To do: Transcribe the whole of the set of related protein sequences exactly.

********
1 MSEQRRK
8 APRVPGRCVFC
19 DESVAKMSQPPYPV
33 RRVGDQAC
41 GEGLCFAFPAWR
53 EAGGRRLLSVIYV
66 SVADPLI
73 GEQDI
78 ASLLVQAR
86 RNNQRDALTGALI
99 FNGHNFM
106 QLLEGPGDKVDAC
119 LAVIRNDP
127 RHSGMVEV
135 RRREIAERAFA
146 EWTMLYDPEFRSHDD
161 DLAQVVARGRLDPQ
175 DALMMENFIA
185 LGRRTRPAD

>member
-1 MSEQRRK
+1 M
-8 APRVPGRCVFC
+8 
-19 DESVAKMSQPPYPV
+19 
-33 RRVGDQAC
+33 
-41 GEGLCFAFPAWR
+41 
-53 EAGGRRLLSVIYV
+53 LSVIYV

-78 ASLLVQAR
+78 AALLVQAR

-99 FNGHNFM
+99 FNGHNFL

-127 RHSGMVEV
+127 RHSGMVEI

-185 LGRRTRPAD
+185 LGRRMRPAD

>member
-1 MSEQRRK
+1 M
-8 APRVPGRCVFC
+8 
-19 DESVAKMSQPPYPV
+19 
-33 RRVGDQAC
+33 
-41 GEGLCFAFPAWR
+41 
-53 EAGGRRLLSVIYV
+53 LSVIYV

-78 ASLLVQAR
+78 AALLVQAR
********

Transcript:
1 MSEQRRK
8 APRVPGRCVFC
19 DESVAKMSQPPYPV
33 RRVGDQAC
41 GEGLCFAFPAWR
53 EAGGRRLLSVIYV
66 SVADPLI
73 GEQDI
78 ASLLVQAR
86 RNNQRDALTGALI
99 FNGHNFM
106 QLLEGPGDKVDAC
119 LAVIRNDP
127 RHSGMVEV
135 RRREIAERAFA
146 EWTMLYDPEFRSHDD
161 DLAQVVARGRLDPQ
175 DALMMENFIA
185 LGRRTRPAD

>member
-1 MSEQRRK
+1 M
-8 APRVPGRCVFC
+8 
-19 DESVAKMSQPPYPV
+19 
-33 RRVGDQAC
+33 
-41 GEGLCFAFPAWR
+41 
-53 EAGGRRLLSVIYV
+53 LSVIYV

-78 ASLLVQAR
+78 AALLVQAR

-99 FNGHNFM
+99 FNGHNFL

-127 RHSGMVEV
+127 RHSGMVEI

-185 LGRRTRPAD
+185 LGRRMRPAD

>member
-1 MSEQRRK
+1 M
-8 APRVPGRCVFC
+8 
-19 DESVAKMSQPPYPV
+19 
-33 RRVGDQAC
+33 
-41 GEGLCFAFPAWR
+41 
-53 EAGGRRLLSVIYV
+53 LSVIYV

-78 ASLLVQAR
+78 AALLVQAR